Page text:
The Magic of Marvel

In Spider-Man: Homecoming, Peter Parker and his classmates compete in Academic Decathlon. I love that AcaDec is part of the Marvel Cinematic Universe because I competed in it my senior year of high school. In fact, academic decathlon class was where I first heard about Marvel’s grandiose plan. One day during seventh period, a classmate of mine was talking about the Avengers movie. He said they would have to make Iron Man, Captain America, and Thor films first. And I remember thinking, “That’s too many movies. This will never work.”

Boy was I wrong. I have loved the MCU since the release of Iron Man and seen every single one. Seeing tribute videos makes me incredibly emotional.

My opinion is not unique. Walking into a comic book shop can be an off-putting experience. I walked into one this weekend. A group of teenagers was playing a tabletop game. Another group of middle-aged men sat across the room talking comics. Even for a nerdy loser like me, a comic book shop can be too dorky. On the other hand, everyone can talk about the movies. Continue reading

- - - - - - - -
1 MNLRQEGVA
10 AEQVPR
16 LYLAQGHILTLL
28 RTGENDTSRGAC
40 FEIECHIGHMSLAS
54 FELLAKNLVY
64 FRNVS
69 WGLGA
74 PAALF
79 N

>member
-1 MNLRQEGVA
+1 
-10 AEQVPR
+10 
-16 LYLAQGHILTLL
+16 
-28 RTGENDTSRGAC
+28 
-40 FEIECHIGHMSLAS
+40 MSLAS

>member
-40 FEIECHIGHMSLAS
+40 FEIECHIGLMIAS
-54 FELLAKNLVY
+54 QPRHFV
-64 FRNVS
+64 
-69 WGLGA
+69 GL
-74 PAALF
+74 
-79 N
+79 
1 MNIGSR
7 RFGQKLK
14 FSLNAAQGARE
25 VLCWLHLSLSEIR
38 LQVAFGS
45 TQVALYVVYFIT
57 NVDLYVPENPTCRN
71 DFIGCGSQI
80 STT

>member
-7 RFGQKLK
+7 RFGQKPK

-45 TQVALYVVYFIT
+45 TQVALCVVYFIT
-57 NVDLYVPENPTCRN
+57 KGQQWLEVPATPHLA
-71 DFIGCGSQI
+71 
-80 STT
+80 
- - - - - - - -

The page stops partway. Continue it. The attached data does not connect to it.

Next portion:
The Disaster Artist: The Value of Effort

Growing up, I was constantly told by my teachers and parents that I was smart. School was always easy for me, and my report card was always filled with A’s. When graduating high school, my class rank was #6 out of over 800 students, and I received a full scholarship to the University of Texas as an honors biomedical engineering student. And I barely had to try.

Being told you are smart is an addiction, and there are only two ways to get your next hit. The first option is to keep doing smart things, but that takes hard work and skill. The second, easier option is to do mediocre things with minimal effort. You get a B on the history test, but it’s OK because you did not try. You tell yourself, “If only I put in the effort, I would easily succeed.” You run away from the fact that sometimes you try your hardest and still screw up. Continue reading